As a result, Sihanouk's passing has been politically muted - a final lavish seal on the monarchy's withdrawal from political life. And the CPP has spared no expense in asserting itself as the sole guardian of his legacy. The government reportedly spent US$5 million building the soaring crematorium that was the centerpiece of the weekend's tightly-scripted ceremonies. On Friday, a lavish funeral procession bore Sihanouk's casket through the streets of Phnom Penh for one last time, while loudspeakers rigged across town broadcast eulogies of the King Father and long lists of his achievements.
In addition, the government minted a new title for the departed King Father, who will henceforth be known by the honorific Preah Borom Ratanak Koad, as well as a new 1,000 riel (US$0.24) note bearing an image of the golden funeral carriage which bore his body home from Beijing in October. (The only country in the world to boast a ruin on its national flag, Cambodia is now likely the first to have a funeral on its currency). Then came Monday's beautiful cremation, a final flourish of tradition that drew a firm line between the fading era of Sihanouk and the rising era of Hun Sen.
"Hun Sen says, give them the last rites," said one former Asian diplomat. "After that, the monarchy will be lost in oblivion."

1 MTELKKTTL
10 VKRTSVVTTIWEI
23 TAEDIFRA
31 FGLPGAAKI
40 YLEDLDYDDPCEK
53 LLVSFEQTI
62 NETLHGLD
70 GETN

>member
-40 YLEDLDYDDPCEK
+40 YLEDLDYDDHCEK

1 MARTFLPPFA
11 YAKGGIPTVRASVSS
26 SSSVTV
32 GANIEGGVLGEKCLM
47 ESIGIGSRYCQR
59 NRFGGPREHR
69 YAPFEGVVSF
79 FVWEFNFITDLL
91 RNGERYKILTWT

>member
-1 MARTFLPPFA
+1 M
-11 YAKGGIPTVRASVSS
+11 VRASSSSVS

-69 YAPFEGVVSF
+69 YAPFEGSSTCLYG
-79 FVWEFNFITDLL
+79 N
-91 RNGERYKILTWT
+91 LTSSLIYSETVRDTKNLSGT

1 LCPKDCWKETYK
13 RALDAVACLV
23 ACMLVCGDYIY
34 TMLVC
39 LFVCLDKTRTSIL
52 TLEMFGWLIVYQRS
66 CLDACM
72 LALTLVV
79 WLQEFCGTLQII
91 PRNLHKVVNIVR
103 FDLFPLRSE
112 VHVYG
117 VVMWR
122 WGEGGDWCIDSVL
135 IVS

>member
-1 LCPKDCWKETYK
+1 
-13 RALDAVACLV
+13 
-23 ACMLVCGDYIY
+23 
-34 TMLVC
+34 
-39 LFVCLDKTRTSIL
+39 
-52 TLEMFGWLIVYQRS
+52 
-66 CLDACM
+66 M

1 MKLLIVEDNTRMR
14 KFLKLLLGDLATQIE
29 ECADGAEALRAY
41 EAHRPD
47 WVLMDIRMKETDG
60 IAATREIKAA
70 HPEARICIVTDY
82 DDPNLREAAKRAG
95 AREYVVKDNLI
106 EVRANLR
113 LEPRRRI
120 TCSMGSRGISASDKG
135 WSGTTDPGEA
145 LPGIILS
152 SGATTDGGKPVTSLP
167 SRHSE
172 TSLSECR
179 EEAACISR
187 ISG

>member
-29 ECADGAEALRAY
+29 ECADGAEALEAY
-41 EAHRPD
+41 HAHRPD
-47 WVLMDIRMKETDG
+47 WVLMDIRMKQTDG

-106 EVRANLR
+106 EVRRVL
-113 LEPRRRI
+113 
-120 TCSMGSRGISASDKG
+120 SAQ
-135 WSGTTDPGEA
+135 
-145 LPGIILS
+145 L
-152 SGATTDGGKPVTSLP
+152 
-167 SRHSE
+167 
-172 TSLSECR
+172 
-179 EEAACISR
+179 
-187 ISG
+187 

Phay Siphan, a government spokesman, said that under the Constitution, the king had no political power but still retained a "power of conscience". Government officials meet regularly with King Sihamoni to discuss the state of the country, he said, but denied the government kept the palace on a short leash. "It's groundless. Why would we monitor it?" Siphan said. "We have no power to decide for the king."
For now, many Cambodians remain fixated on the past, mourning Sihanouk's life and achievements. Since Friday, Mao Sovann, 54, has sold hundreds of commemorative photographs of the King Father. Spread out in front of her in the park, they show Sihanouk as a young man, haughty in the early years of his reign, and Sihanouk in suit and tie, at the cherubic peak of his power in the mid-1960s. Other portraits show Sihanouk and his wife in the black pajamas of the Khmer Rouge in 1973, and later in a formal portrait alongside their son Sihamoni.
"Everybody loves him and wants to keep photos for their children and grandchildren," Sovann said. "The next generation who didn't know him, we will show them the pictures." And as for the future? "I don't know what's going on," she said. "Right now there's only one thing I know: Prime Minister Hun Sen - he's in charge of everything."